Understanding how Undergraduates Indentify and Gather Sources for Senior Theses in Modern Languages
Subjectsundergraduate research; information seeking; strategies; modern languages; Senior Thesis; capstone
Many undergraduate colleges and universities require a senior thesis, and many college libraries offer instruction and individual assistance to students in the process of identifying and gathering source materials for their thesis topic. It is not clear, however, that more than the most basic research has been done concerning the information seeking behaviors of undergraduate students for their senior theses, especially students looking for non-English resources to write a thesis in modern languages. How do students learn to identify and gather resources to write a research paper? Are they guided by previous experience from earlier courses, taught by their senior thesis advisor, or assisted by the college and librarians? Do they gravitate toward popular tools like Google to identify useful information, or do they prefer the more scholarly journals and books offered in databases or in library collections? Do they rely solely on searching, or do they also trace citations from other sources or ask for human help from friends, instructors or librarians? If colleges and their libraries are to provide services to assist students in developing effective research skills, they must first understand students’ information retrieval behaviors. This study utilizes qualitative research methodologies to document and understand the information seeking techniques of various students working on senior theses in foreign languages at Carthage College in Kenosha, Wisconsin. Both observation and interview techniques were used, with the majority of the data coming from interviews with seniors in the process of working on their senior thesis in modern languages.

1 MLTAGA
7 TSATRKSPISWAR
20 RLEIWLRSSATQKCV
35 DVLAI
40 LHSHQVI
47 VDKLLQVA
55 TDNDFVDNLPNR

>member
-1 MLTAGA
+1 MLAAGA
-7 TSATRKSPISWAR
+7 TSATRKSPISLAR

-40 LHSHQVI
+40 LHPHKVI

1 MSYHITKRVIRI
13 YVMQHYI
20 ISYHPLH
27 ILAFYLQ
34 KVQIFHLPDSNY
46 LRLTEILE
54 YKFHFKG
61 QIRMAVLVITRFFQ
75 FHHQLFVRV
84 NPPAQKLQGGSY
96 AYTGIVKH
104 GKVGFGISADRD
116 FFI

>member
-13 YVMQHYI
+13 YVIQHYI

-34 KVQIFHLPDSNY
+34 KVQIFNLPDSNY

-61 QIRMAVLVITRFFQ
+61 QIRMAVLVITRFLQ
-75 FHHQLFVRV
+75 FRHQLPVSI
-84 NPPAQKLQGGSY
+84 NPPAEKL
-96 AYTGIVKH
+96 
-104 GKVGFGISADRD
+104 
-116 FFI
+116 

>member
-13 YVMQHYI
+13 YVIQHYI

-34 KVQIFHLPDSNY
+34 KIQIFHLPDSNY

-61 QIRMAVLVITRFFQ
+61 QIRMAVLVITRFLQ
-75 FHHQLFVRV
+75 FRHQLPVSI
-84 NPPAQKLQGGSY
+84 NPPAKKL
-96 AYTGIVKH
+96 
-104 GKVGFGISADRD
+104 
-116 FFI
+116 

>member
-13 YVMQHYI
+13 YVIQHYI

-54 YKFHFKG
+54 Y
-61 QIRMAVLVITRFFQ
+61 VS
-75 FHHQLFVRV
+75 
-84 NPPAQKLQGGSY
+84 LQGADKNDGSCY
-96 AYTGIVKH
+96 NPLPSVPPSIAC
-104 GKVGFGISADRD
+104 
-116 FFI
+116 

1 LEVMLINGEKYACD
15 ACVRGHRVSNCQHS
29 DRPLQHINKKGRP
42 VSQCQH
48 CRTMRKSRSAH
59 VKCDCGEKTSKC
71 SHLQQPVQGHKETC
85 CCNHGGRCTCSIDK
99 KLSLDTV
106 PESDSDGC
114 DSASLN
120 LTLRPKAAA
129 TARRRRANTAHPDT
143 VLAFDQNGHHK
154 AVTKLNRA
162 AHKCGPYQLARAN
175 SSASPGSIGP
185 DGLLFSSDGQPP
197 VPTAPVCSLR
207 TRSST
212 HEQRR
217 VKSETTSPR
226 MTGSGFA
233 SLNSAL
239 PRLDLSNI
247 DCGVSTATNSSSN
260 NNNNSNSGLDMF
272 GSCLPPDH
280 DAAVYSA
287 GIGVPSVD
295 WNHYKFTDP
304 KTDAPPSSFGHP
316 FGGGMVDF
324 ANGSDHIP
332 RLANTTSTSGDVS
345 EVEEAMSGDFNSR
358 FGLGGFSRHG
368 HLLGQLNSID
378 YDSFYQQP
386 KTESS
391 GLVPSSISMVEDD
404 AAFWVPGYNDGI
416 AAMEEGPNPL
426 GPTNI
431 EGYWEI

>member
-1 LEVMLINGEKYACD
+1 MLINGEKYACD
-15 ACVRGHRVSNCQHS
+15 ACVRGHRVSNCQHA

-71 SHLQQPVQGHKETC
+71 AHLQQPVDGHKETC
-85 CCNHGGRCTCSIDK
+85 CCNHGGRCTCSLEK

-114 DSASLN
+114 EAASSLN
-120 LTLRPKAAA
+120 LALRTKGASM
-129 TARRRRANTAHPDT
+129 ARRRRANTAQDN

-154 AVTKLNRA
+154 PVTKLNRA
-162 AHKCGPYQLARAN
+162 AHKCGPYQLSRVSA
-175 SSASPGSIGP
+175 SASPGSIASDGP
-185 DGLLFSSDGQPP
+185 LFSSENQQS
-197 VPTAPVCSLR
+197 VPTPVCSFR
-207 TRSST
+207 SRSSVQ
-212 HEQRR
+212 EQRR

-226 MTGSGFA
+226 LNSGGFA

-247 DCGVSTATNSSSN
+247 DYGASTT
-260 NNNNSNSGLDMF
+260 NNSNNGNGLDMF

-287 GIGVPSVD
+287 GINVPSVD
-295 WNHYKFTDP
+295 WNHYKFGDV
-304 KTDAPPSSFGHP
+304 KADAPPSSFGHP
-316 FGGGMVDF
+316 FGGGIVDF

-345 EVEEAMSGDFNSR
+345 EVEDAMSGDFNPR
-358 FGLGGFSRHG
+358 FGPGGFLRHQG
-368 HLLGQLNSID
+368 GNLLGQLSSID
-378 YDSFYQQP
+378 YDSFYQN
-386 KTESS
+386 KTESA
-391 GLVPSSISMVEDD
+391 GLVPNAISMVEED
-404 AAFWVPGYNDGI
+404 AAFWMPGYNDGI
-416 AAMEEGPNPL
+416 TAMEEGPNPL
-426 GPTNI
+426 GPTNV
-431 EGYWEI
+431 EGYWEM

This paper presents an original qualitative study of undergraduate seniors majoring in modern languages and explores how they identified the sources they needed to support their senior capstone project.
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